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Learning new practices in small business: engagement and localised support

Lisa C. Ehrich (Senior Lecturer, School of Learning and Professional Studies, Queensland University of Technology, Kelvin Grove, Australia)
Stephen Billett (Associate Professor of Adult and Vocational Education, School of Vocational, Technology and Arts Education, Faculty of Education, Griffith University, Nathan, Australia)

Education + Training

ISSN: 0040-0912

Article publication date: 1 October 2004



Discusses the findings of a study that investigated how the learning of innovative practices might best proceed in small businesses. The recent implementation of the Goods and Service Tax (GST) in Australia presented an opportunity for understanding how small business operatives learned to implement a new practice. The procedures comprised semi‐structured interviews with 30 small businesses about how they had learned about and implemented the GST. A case study was written about each small business' experience that were verified for their accuracy by each small business. These case studies became the data source. It was found that the small business operatives that appeared to have learned most about the GST were those who were highly engaged in the task of learning about the GST – active learners and also accessed high levels of support from localised sources. A typology comprising dimensions of support needed and engagement by small business operatives was synthesised from the findings and is discussed.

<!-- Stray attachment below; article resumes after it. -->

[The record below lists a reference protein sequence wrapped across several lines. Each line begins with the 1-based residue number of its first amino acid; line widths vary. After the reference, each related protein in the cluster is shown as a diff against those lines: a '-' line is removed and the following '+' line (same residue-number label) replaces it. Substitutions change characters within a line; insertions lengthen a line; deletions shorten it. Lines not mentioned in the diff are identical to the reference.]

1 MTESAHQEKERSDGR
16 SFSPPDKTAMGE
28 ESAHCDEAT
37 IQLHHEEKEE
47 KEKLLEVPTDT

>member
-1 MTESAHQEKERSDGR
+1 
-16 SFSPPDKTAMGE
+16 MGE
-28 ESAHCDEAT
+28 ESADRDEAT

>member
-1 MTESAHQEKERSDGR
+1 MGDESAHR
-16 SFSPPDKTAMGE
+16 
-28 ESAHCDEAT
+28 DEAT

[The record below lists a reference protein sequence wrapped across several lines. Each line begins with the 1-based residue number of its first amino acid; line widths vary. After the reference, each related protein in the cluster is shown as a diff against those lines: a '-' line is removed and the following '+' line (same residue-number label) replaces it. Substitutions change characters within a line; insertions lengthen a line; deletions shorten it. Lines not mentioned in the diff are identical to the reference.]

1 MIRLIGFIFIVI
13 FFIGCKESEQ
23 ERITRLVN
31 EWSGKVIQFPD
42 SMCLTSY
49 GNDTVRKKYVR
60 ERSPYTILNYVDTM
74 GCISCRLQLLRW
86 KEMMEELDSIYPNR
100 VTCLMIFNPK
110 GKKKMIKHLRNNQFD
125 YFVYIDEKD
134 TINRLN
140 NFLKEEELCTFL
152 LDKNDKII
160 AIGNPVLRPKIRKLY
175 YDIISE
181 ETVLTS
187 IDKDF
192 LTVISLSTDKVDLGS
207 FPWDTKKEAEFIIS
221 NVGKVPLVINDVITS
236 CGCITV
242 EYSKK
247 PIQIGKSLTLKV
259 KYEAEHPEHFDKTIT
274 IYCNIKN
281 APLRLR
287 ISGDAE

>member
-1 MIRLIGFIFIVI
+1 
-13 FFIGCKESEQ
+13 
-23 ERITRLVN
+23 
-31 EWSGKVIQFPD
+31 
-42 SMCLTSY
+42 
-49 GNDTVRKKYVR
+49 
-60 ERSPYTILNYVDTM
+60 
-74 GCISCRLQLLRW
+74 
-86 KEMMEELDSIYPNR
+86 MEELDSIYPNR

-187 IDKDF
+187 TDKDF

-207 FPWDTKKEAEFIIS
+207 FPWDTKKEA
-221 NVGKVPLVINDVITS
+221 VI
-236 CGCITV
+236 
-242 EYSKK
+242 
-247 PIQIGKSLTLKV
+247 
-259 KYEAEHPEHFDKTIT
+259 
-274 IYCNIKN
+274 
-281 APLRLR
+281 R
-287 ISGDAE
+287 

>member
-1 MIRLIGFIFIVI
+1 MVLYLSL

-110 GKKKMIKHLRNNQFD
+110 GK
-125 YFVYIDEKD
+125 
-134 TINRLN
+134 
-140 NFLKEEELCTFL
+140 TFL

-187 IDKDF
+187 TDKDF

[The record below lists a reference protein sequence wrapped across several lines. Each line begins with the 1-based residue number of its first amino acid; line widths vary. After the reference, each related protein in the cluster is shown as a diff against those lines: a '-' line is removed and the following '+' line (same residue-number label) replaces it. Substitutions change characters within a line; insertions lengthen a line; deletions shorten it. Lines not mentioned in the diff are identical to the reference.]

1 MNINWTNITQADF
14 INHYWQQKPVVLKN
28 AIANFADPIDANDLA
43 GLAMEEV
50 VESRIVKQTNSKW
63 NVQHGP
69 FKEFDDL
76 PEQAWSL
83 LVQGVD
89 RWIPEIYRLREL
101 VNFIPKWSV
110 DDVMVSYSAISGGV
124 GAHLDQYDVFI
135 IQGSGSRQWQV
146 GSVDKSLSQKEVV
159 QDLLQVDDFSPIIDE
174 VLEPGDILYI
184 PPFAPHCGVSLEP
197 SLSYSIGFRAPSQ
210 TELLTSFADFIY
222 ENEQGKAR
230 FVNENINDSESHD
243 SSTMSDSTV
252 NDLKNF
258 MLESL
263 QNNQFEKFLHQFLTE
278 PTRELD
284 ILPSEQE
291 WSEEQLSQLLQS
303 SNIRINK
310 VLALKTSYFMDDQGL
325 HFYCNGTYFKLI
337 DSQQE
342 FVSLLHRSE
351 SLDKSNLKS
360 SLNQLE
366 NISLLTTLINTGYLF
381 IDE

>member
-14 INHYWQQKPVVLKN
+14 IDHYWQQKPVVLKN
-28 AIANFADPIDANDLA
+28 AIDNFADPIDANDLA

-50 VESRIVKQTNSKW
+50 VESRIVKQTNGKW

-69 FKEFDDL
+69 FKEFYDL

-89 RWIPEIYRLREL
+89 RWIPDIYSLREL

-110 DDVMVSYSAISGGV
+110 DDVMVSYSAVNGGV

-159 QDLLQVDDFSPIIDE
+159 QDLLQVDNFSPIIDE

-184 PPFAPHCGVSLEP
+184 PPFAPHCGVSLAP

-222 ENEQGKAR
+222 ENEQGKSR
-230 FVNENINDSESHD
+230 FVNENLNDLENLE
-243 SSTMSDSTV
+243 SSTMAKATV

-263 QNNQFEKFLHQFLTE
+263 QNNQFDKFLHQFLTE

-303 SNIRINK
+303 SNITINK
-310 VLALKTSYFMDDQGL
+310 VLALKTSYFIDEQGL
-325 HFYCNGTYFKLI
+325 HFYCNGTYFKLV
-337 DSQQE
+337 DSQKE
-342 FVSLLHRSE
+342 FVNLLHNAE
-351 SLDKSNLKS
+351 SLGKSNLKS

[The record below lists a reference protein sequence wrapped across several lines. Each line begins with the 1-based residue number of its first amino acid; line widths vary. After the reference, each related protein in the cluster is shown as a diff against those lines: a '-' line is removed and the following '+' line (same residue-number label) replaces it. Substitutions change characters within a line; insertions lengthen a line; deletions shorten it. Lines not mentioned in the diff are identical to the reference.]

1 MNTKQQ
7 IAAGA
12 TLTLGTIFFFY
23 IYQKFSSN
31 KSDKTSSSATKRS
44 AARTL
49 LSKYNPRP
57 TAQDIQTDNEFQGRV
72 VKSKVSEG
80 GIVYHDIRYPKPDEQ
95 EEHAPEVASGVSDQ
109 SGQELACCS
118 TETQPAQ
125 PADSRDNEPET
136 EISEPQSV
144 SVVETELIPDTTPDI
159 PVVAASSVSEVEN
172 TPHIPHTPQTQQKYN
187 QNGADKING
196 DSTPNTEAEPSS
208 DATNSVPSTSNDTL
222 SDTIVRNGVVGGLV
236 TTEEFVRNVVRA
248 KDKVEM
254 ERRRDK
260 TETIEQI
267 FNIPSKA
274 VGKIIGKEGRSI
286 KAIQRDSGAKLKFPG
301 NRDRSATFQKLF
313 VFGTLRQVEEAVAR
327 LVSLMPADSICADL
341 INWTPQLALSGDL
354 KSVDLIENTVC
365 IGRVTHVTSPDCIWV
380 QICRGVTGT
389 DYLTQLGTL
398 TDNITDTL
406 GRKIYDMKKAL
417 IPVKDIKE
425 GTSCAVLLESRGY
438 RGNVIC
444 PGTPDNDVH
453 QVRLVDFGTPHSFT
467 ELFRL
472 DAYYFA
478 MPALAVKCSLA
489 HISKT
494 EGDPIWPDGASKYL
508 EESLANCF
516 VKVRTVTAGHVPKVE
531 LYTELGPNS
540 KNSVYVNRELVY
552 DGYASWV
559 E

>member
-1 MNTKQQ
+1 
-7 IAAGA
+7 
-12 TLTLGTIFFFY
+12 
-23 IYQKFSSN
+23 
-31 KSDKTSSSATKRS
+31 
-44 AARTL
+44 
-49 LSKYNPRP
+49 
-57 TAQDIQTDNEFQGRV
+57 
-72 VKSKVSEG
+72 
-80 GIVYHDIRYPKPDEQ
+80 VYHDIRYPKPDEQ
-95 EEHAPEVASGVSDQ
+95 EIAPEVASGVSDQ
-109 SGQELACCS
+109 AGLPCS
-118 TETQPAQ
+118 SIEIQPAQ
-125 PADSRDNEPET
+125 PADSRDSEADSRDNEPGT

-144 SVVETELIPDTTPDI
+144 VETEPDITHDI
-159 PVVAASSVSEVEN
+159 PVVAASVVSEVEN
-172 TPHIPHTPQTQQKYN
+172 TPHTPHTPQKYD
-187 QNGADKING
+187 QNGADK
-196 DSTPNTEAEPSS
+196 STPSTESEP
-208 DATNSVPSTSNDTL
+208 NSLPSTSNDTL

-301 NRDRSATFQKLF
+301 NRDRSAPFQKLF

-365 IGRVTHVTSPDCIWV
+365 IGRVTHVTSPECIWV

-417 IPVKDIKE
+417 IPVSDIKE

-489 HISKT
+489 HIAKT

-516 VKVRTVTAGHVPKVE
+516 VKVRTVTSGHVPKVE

Ehrich, L.C. and Billett, S. (2004), "Learning new practices in small business: engagement and localised support", Education + Training, Vol. 46 No. 8/9, pp. 501-509.



Emerald Group Publishing Limited

Copyright © 2004, Emerald Group Publishing Limited

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